BLOOMINGTON, Ind. -- The Indiana University Board of Trustees has endorsed a recommendation to separate the IU School of Education into two independent schools of education on the IU Bloomington and Indiana University-Purdue University Indianapolis campuses. The move will enable each school to sharpen its focus on historic and emerging areas of strength and more effectively meet the educational needs of Indiana and the nation.
"Over its more than century-long history, Indiana University's School of Education has played a vital role in improving education in the state of Indiana, nationwide and around the world, and it continues to be at the forefront of delivering innovative and creative approaches to teacher training, professional development and education research," IU President Michael A. McRobbie said. "Both of our campuses have maintained a high level of quality in their programs, which will grow even stronger as these two independent schools focus their expertise and energy on areas where they are well positioned to make a major impact in the communities we serve."
As an independent school, the School of Education at IUPUI will seek to enhance its programming and reputation in the area of urban education, particularly focused on the Indianapolis Public Schools. This work includes providing pathways for individuals from underrepresented groups to gain the education necessary to become classroom teachers as well as continuing to expand efforts related to, among other areas, school administration, teacher and counselor training, curriculum development and educational technology.
"These changes will enable IUPUI to further the strong impact it has had on improving urban education and position the new school as one of the premier schools of education with a focus on the issues and challenges presented by urban environments," said Nasser Paydar, IU executive vice president and IUPUI chancellor.
The School of Education at IU Bloomington will continue to strengthen its undergraduate teacher education and graduate programs and better connect students with faculty who are engaged in cutting-edge research that is impacting the field of education. It will also seek to expand the school's award-winning Global Gateway for Teachers program, where students complete a portion of their student teaching abroad, on the Navajo reservation or in Chicago public schools. The school will also actively engage in the educational component of the campus's Center for Rural Excellence initiative, which is focusing IU resources and expertise on improving the lives of residents in rural and small-town communities in southwest Indiana.
"I'm pleased to see each of these fine schools of education moving forward with campus-specific missions and organizing to meet the needs of our state," said Lauren Robel, IU Bloomington provost and executive vice president. "For decades, IU Bloomington's School of Education has produced some of the state's finest K-12 teachers, and we look forward to continuing this vital mission with an enhanced emphasis on rural education and initiatives that promote diversity and inclusion. For our faculty and graduate students, the school will continue to be a center for ground-breaking research projects that enhance pedagogy locally, nationally and globally."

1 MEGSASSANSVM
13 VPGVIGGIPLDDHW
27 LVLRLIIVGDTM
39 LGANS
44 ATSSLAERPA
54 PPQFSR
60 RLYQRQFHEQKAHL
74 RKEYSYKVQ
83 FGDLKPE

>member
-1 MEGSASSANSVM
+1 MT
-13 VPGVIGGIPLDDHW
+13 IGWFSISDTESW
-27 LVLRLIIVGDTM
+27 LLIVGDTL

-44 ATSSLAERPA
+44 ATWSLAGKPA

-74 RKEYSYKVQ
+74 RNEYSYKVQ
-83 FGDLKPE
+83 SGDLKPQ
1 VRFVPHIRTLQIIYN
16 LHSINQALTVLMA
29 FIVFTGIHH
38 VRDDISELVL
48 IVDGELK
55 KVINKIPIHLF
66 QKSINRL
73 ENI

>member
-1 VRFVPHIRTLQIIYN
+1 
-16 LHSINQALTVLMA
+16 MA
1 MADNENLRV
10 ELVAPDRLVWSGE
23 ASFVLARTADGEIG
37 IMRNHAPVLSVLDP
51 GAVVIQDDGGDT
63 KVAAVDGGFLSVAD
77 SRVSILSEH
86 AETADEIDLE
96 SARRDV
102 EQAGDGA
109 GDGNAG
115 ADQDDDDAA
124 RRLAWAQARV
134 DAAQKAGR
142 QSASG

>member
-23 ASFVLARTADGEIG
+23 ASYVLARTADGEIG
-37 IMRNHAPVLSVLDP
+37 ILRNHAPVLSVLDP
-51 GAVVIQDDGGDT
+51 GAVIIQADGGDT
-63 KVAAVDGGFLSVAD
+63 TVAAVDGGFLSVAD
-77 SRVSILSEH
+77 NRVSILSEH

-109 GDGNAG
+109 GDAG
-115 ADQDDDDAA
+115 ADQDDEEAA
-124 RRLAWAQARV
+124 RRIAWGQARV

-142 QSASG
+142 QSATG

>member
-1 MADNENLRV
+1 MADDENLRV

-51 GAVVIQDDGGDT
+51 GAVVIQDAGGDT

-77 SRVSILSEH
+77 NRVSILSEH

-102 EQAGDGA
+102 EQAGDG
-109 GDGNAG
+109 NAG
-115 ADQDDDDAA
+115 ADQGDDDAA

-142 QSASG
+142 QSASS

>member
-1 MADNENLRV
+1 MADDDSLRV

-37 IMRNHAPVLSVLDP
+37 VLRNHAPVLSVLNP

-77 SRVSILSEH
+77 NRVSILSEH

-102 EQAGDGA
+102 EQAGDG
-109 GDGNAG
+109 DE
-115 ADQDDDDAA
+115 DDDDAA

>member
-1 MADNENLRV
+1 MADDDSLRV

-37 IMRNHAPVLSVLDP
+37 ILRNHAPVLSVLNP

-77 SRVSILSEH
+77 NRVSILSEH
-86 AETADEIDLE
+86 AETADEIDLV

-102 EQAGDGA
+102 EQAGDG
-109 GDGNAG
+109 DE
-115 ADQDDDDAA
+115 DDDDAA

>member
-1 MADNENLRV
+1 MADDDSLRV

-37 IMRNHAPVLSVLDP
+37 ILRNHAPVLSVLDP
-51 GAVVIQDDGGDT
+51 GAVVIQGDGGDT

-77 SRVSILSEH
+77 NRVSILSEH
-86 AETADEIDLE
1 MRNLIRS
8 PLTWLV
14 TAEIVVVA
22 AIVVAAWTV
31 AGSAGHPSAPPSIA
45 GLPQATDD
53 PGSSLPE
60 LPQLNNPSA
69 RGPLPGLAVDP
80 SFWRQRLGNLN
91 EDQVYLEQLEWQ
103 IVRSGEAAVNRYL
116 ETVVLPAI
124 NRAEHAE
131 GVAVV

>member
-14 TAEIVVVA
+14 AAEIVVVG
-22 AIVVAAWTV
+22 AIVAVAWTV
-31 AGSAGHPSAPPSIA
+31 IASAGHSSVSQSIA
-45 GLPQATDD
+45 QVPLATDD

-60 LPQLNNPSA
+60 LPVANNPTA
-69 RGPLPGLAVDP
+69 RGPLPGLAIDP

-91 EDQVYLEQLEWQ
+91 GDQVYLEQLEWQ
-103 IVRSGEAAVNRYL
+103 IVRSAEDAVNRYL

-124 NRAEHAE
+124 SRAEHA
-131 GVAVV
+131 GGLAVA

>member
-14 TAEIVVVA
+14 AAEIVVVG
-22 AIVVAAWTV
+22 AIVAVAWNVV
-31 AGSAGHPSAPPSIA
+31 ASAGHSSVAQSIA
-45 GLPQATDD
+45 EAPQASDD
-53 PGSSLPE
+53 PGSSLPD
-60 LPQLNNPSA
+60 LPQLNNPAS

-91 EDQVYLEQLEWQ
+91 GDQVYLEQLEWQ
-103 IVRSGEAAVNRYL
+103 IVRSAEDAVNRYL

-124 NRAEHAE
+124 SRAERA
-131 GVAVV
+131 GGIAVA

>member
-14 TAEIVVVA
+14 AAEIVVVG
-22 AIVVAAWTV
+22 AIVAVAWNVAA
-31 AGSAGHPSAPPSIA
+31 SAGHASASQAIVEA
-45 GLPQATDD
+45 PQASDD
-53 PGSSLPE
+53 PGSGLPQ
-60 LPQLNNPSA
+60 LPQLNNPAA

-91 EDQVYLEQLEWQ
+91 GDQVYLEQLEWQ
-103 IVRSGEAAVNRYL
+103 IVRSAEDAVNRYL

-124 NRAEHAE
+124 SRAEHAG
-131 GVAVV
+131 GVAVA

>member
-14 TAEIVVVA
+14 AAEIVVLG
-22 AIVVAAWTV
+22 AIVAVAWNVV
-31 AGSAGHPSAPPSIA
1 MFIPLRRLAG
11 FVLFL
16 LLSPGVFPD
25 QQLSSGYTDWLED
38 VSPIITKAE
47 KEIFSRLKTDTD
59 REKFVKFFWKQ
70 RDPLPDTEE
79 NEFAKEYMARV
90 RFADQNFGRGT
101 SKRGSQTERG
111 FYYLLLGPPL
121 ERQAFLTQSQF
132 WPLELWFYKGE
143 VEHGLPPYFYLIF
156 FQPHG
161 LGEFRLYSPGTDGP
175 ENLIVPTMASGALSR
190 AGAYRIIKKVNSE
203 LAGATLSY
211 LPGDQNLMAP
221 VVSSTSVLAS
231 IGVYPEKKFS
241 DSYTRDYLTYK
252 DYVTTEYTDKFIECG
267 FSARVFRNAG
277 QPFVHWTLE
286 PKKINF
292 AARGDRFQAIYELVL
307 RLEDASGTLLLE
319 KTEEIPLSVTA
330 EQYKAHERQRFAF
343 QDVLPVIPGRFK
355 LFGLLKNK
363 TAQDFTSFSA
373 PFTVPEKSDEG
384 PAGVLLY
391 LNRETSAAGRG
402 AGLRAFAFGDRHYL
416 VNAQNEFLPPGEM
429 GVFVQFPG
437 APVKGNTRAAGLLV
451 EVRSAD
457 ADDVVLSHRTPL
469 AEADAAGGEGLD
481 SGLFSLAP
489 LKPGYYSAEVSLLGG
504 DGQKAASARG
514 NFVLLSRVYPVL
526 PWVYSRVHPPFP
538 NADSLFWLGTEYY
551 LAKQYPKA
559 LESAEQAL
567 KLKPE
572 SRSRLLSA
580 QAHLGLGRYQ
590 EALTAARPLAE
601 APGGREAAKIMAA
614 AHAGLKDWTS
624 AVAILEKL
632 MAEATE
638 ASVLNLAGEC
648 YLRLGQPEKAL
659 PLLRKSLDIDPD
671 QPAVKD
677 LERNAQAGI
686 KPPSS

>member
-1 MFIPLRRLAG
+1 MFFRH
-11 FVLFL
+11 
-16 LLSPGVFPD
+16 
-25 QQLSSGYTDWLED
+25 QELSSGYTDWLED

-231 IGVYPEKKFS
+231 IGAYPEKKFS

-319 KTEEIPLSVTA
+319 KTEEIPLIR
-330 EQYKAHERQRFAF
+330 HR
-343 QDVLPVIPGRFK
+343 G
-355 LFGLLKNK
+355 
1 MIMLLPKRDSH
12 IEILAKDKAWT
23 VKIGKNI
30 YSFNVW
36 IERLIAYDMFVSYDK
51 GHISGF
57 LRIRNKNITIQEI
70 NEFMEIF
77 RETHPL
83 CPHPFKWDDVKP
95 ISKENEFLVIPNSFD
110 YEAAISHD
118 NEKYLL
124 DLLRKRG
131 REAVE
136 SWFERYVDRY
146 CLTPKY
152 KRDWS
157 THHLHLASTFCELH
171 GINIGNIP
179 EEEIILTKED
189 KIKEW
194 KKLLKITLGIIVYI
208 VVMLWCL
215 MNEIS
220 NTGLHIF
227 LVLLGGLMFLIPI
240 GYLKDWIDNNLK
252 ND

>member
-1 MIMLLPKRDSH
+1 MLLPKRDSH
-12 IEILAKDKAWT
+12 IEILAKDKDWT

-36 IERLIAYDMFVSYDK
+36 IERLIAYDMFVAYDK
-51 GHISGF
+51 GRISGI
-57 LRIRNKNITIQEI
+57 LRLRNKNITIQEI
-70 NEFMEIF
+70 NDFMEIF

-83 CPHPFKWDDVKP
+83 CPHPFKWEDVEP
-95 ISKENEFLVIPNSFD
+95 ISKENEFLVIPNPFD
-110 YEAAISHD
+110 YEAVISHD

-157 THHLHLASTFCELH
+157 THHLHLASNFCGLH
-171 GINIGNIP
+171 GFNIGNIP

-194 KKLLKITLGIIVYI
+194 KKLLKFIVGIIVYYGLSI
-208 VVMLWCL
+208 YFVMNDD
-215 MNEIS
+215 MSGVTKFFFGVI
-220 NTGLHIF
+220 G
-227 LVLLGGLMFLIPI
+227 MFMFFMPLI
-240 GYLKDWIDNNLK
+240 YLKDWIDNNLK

The formation of two independent schools furthers one of the top priorities of IU's Bicentennial Strategic Plan, which calls for the university to re-imagine its approach to education, with particular attention to trends in teacher education and education research as well as how to best serve the critical educational challenges that the state and nation will face in the coming decades.
As part of this process, in 2015, IU convened a blue ribbon committee of education thought-leaders and practitioners to assess the structure and future direction of the university's education programs. An exhaustive set of studies and two conclusive faculty votes led to the recommendation to establish separate schools.
"We are excited to move forward," said Terry Mason, dean of the IU School of Education. "Separating into two independent Schools of Education will enable both campuses to set individual priorities toward excellence. We remain dedicated to our mission of improving teaching and learning in a rapidly changing world and working with the School of Education at IUPUI in the future."
The School of Education at IUPUI has over 40 tenure-track and clinical faculty members. IU Bloomington has more than 100. Together the two schools serve more than 3,000 students, including those seeking undergraduate and graduate degrees.
The university also operates programs that educate future teachers on its six regional campuses, which have separate schools led by deans. All of the deans coordinate programs and initiatives. They primarily offer undergraduate degrees but also have master's-level programs.
The school reorganization is expected to be formally established next summer.
About the IU School of Education
The IU School of Education is one of the world's premier programs for preparing tomorrow's teachers, counselors, school psychologists, educational leaders, curriculum designers and educational scholars. Its mission is to improve teaching, learning and human development in a global, diverse, rapidly changing and increasingly technological society. It has more than 71,000 alumni, including more than 20 Indiana Teachers of the Year. U.S. News and World Report ranks the IU School of Education as one of the top programs in the country, with six specialty programs ranked in the top 10.